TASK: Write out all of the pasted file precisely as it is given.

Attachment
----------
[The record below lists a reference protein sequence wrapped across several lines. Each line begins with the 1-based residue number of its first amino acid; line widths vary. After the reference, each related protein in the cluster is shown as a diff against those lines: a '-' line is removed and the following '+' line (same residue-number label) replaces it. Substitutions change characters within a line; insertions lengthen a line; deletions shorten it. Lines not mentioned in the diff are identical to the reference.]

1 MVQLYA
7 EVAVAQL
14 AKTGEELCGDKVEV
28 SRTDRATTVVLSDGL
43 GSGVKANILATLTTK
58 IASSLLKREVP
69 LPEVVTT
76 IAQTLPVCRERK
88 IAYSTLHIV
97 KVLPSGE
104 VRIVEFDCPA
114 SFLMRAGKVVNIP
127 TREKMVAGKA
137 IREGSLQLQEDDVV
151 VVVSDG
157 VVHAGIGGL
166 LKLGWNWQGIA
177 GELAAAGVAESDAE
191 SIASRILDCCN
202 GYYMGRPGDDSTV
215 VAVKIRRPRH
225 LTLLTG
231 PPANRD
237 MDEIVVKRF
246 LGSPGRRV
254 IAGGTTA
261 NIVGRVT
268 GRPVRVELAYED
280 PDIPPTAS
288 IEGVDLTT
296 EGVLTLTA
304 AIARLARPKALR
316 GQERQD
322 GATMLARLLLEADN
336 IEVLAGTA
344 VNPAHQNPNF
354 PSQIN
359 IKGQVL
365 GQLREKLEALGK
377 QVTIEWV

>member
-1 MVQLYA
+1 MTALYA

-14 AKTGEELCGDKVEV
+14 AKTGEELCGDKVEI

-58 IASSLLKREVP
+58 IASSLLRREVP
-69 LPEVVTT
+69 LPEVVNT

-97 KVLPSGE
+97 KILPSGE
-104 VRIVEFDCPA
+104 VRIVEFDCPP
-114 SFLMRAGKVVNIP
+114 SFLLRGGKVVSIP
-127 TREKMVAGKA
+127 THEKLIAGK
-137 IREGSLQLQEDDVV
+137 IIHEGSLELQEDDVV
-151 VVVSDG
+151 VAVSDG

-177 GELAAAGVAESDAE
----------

[The record below lists a reference protein sequence wrapped across several lines. Each line begins with the 1-based residue number of its first amino acid; line widths vary. After the reference, each related protein in the cluster is shown as a diff against those lines: a '-' line is removed and the following '+' line (same residue-number label) replaces it. Substitutions change characters within a line; insertions lengthen a line; deletions shorten it. Lines not mentioned in the diff are identical to the reference.]

1 MVQLYA
7 EVAVAQL
14 AKTGEELCGDKVEV
28 SRTDRATTVVLSDGL
43 GSGVKANILATLTTK
58 IASSLLKREVP
69 LPEVVTT
76 IAQTLPVCRERK
88 IAYSTLHIV
97 KVLPSGE
104 VRIVEFDCPA
114 SFLMRAGKVVNIP
127 TREKMVAGKA
137 IREGSLQLQEDDVV
151 VVVSDG
157 VVHAGIGGL
166 LKLGWNWQGIA
177 GELAAAGVAESDAE
191 SIASRILDCCN
202 GYYMGRPGDDSTV
215 VAVKIRRPRH
225 LTLLTG
231 PPANRD
237 MDEIVVKRF
246 LGSPGRRV
254 IAGGTTA
261 NIVGRVT
268 GRPVRVELAYED
280 PDIPPTAS
288 IEGVDLTT
296 EGVLTLTA
304 AIARLARPKALR
316 GQERQD
322 GATMLARLLLEADN
336 IEVLAGTA
344 VNPAHQNPNF
354 PSQIN
359 IKGQVL
365 GQLREKLEALGK
377 QVTIEWV

>member
-1 MVQLYA
+1 MTALYA

-14 AKTGEELCGDKVEV
+14 AKTGEELCGDKVEI

-58 IASSLLKREVP
+58 IASSLLRREVP
-69 LPEVVTT
+69 LPEVVNT

-97 KVLPSGE
+97 KILPSGE
-104 VRIVEFDCPA
+104 VRIVEFDCPP
-114 SFLMRAGKVVNIP
+114 SFLLRGGKVVSIP
-127 TREKMVAGKA
+127 THEKLIAGK
-137 IREGSLQLQEDDVV
+137 IIHEGSLELQEDDVV
-151 VVVSDG
+151 VAVSDG

-177 GELAAAGVAESDAE